Toronto has Canada’s most dynamic economy, but it also faces some of the biggest risks in the coming year as the housing market slows down and government stimulus projects wrap up, says a new report from CIBC.
The bank’s Metropolitan Activity Index showed Calgary with the second-most dynamic economy in the country, followed by Regina.
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But while the report has only positive things to say about the economies of those two Prairie cities, Toronto will face “a major challenge to the city’s ability to maintain its current economic momentum,” CIBC deputy chief economist Benjamin Tal wrote.
“A softening housing market, the end of many federal and provincial governments’ infrastructure stimulus projects, a projected slower growth trajectory in the manufacturing sector and softer retail trade activity will work to slow overall economic momentum in the city in 2013,” he added.
The Greater Toronto Area accounts for about a fifth of Canada’s economic activity, with the city itself accounting for 11 per cent of Canada’s GDP. A slowdown in Toronto would inevitably have a negative effect on the rest of the country.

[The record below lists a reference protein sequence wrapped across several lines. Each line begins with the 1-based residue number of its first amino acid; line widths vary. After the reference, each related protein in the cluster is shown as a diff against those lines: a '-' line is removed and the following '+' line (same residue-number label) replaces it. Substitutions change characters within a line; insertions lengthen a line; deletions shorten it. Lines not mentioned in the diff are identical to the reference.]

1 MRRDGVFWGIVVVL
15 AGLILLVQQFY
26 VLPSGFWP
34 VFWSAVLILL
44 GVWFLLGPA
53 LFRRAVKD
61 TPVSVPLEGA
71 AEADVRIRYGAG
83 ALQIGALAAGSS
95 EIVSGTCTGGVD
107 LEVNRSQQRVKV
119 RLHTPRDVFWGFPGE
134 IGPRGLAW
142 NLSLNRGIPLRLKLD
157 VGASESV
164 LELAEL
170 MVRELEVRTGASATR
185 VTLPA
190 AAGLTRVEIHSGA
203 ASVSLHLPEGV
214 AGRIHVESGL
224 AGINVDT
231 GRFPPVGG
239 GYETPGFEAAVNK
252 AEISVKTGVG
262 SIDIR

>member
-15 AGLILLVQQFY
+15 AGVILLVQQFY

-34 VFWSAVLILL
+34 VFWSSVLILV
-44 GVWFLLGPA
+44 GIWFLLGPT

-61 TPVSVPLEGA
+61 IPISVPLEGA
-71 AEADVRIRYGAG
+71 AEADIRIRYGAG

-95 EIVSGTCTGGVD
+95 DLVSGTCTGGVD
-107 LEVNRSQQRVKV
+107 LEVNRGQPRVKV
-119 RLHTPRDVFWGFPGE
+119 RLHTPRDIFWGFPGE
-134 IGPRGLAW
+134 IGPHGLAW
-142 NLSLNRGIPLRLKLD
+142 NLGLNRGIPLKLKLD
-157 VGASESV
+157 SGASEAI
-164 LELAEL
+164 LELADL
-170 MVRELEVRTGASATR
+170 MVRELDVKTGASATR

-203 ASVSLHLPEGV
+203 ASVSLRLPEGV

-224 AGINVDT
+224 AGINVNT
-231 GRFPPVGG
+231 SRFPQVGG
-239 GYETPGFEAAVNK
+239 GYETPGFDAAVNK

CIBC’s index ranks major Canadian metropolitan areas on nine criteria, including population and job growth, personal and business bankruptcy rates, and a number of housing indicators.
While Toronto didn’t come out on top in any of those criteria, it ranked high enough to be in first place overall, the report said.
But the city has seen a noticeable slowdown in its real estate sector, which accounts for about 14 per cent of its economy. CIBC data shows total housing sales declining by more than 10 per cent, year on year, in the third quarter of 2012.
Housing starts, by comparison, continued to grow, stoking fears among some observers of overbuilding in the city’s condo market.